How can Observables (RxJava) helps with Android lifecycle (using compositeSubscription)
RxJava and Observables are no new topic in the Android and Java Domain. However there is still a good amount of developers that stay away for them. This is very natural since the concept of RxJava and Observable s is not easy to understand and it takes sometime until you get the aha moment.
Before that I have started to use them, I found it hard to understand why we need them to begin with. So I thought it would be cool to show one of the best used case for this pattern.
Let’s say that we have a screen, very simple one, just for fetching a Json from a server and display it. If we are using Retrofit (just for the sake of simplicity) it will look something like that :
So what can go wrong here? as most of you probably know there is a possible Null Pointer Exception that could positionally lead to a crash. That could happen if FetchingJsonActivity will be destroyed on the main thread while the working thread still fetching the Json, when it’s done the userView will be null and….BOOM — NPE.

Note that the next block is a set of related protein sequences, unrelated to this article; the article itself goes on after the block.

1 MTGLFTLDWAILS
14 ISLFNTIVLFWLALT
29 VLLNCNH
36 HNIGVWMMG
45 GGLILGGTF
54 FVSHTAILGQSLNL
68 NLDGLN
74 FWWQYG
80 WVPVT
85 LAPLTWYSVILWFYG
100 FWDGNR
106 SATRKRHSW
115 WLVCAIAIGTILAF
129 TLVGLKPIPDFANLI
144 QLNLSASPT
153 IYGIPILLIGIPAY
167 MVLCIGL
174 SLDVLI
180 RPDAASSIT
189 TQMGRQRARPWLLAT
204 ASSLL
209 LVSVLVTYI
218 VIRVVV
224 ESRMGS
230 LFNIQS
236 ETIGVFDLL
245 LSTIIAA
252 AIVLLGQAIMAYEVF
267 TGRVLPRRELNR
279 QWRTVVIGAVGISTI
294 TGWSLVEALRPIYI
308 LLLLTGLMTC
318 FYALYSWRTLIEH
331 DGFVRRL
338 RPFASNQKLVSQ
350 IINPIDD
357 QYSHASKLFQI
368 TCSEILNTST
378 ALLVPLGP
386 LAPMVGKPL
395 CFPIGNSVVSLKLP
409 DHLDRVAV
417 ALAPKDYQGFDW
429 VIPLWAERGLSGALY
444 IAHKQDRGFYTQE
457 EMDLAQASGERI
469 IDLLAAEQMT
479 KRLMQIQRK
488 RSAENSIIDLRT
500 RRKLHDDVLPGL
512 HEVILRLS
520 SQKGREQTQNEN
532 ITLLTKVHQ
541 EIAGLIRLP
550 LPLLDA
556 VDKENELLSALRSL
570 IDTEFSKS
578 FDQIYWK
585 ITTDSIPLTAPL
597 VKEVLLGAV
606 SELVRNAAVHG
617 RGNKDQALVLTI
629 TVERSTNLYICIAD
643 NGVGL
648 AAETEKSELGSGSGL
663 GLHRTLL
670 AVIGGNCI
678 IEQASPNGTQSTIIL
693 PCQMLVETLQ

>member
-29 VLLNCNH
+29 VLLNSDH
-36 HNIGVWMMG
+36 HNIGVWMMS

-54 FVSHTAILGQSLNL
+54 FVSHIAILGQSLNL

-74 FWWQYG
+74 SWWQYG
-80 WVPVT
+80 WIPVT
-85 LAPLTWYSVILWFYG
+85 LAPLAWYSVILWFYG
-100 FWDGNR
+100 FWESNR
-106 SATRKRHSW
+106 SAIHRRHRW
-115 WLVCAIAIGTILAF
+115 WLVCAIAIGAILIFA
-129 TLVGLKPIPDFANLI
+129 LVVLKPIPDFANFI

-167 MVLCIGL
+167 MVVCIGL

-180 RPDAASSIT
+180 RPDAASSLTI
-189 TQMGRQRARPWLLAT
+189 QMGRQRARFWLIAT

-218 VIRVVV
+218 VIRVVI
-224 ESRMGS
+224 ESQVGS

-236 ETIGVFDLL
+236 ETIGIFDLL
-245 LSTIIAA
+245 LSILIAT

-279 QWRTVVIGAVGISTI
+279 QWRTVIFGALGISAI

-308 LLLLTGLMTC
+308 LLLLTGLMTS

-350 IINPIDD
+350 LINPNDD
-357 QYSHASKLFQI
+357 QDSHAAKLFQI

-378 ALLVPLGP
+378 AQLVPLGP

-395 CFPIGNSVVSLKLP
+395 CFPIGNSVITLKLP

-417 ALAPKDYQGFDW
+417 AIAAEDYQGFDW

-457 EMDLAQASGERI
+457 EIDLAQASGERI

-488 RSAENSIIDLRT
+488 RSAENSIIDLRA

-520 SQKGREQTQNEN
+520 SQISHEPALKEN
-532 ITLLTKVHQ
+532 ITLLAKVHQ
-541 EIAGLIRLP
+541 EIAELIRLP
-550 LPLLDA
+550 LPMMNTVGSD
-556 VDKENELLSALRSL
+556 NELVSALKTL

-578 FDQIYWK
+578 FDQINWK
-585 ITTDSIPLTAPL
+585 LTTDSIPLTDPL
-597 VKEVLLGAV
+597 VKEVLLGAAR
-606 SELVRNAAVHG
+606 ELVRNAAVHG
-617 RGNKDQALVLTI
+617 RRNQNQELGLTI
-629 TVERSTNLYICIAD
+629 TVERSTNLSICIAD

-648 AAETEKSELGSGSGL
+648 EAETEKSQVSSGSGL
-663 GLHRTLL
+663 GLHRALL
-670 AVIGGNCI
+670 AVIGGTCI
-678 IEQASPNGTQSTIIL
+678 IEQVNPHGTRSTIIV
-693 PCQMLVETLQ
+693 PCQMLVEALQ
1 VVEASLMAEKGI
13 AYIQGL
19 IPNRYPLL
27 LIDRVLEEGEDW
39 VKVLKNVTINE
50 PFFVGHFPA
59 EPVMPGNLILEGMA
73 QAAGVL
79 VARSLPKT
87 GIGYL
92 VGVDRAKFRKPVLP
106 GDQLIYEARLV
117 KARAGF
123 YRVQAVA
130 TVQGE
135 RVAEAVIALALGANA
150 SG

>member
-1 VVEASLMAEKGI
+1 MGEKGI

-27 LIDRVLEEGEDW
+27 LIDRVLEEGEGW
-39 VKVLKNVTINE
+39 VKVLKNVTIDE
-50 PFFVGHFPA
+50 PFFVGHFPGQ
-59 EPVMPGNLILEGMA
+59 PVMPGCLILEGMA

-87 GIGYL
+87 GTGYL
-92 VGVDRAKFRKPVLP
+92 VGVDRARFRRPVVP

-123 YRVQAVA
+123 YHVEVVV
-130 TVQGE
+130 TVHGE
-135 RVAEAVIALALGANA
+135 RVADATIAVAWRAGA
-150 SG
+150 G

Of course in that simple situation we can add a null check :
Mmm yes this will work but how does our code will look like with multiple network requests or other stuff related to lifecycle? is there a better way to solve this case? yes there is.
Let’s see how this looks like with Observables :
Okay this is slightly better, we are unsubscribing in onStop() which guarantees that the view won’t be null when the thread returns.
But what if we have multiple calls in the Activity? check this out :
Here we got two different network calls (could be unlimited number of them) and we are utilizing the power of CompositeSubscriptions, which is a container for subscriptions, to make those call “Life Cycle Aware”. Now we can focus about doing more cool thing in our app instead of checking for null all day.